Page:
Gail Kendall has a fantastic ability to manipulate clay that seems too soft to form with. Time and time again during the filming of her video From Plate to Tureen: Slab and Coil Building, I thought to myself “there’s no way that is going to work!” But time and time again, Gail pulled off what I thought was impossible!
In today’s video, Gail demonstrates the unconventional method she uses to make handbuilt serving trays and platters with what she calls faux feet using soft slabs. I love the low-tech simplicity of this method—all you need is a slab, a coil, and your hands (plus lots of practice to make it work with such soft clay!). – Jennifer Poellot Harnetty, editor.
This clip was excerpted from From Plate to Tureen: Slab and Coil Building, which is in the Ceramic Arts Network Shop!
Also available as a download! Click here to learn more!
More on Soft Slab Pottery
If you have caught the slab pottery bug, you’ve come to the right place for inspiration! To get you started, check out this article by Daryl Baird on using slump molds with soft slabs! Liz Zlot Summerfield is also an excellent resource for slab building techniques. Birdie Boone works with super thin slabs to make her ultra light slab pottery. Check out this video on how to use a slump mold to make a platter as an example. If you have trouble controlling your soft slabs when hand building, you could try Lisa Pedolsky’s technique of using tar paper as a support. This technique enables Lisa to work on her forms at various stages of dryness and get great results. There’s more than one way to work with slabs. Try various techniques for your slab pottery and find the one that works for you!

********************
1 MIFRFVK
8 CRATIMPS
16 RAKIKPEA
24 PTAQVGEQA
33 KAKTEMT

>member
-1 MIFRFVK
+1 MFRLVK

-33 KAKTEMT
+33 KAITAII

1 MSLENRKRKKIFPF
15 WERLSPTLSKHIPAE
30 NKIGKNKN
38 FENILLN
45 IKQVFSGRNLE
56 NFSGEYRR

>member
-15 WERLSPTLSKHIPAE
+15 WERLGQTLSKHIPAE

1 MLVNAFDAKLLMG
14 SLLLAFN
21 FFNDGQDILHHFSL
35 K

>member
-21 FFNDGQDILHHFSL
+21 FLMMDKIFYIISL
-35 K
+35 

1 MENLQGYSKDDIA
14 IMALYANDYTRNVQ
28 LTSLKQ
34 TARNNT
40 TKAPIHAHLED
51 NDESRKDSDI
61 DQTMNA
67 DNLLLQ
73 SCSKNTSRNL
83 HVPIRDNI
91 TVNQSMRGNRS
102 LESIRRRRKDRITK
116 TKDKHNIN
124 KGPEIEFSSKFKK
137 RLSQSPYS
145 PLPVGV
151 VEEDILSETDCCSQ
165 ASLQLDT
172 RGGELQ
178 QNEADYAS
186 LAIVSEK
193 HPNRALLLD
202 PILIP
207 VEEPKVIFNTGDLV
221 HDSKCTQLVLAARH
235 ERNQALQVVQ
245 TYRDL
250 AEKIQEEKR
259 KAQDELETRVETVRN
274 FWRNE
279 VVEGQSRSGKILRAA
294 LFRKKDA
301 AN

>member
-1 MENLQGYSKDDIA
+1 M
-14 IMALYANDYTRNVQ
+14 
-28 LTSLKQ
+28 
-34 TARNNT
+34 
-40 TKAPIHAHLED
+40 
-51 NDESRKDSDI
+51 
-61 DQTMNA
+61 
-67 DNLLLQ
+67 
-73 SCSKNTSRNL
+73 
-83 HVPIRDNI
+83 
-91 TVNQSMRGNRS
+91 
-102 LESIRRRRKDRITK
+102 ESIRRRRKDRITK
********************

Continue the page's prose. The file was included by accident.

Do you have a favorite soft slab building technique that you like to use? Add your technique to the comments below!